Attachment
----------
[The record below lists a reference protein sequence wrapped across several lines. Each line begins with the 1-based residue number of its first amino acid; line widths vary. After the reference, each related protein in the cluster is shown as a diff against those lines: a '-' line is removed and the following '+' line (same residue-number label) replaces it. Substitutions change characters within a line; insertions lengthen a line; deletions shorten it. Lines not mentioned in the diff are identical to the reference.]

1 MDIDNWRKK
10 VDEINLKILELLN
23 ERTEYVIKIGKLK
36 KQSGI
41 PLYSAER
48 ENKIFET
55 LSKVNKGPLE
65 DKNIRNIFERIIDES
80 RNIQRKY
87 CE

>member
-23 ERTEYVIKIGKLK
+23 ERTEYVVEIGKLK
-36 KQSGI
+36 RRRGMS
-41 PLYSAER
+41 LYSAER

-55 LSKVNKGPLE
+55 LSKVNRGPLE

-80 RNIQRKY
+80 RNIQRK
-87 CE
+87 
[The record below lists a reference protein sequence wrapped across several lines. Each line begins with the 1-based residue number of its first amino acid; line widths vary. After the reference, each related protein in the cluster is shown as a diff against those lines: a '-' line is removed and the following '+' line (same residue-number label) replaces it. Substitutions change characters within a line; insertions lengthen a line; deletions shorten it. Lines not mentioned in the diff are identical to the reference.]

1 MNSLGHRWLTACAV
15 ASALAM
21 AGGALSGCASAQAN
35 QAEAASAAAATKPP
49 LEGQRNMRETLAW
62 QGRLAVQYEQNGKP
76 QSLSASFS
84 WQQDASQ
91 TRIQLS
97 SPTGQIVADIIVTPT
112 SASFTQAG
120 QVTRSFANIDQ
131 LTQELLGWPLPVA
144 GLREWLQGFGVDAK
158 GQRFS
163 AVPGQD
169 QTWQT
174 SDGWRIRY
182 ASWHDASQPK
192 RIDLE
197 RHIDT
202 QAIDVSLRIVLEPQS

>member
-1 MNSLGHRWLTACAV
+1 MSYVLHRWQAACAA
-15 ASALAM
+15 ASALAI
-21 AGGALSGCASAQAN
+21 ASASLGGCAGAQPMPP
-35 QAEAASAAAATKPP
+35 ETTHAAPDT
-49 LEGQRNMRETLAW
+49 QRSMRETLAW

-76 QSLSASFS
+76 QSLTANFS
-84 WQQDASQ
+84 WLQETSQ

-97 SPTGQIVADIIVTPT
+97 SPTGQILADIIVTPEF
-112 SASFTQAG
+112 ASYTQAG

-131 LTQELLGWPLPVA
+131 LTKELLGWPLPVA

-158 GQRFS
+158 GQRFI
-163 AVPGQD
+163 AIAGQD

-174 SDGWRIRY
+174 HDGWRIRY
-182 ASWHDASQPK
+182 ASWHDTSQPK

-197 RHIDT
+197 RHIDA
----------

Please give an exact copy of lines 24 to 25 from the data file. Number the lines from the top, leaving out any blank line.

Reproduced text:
+87 
[The record below lists a reference protein sequence wrapped across several lines. Each line begins with the 1-based residue number of its first amino acid; line widths vary. After the reference, each related protein in the cluster is shown as a diff against those lines: a '-' line is removed and the following '+' line (same residue-number label) replaces it. Substitutions change characters within a line; insertions lengthen a line; deletions shorten it. Lines not mentioned in the diff are identical to the reference.]